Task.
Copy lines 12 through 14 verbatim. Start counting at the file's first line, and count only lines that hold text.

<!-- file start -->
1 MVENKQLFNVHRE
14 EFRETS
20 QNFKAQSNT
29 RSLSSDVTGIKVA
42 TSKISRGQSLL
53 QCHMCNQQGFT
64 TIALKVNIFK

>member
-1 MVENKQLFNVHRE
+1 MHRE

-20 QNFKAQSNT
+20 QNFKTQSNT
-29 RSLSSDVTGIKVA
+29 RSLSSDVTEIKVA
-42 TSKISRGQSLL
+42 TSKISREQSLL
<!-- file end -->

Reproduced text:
+20 QNFKTQSNT
-29 RSLSSDVTGIKVA
+29 RSLSSDVTEIKVA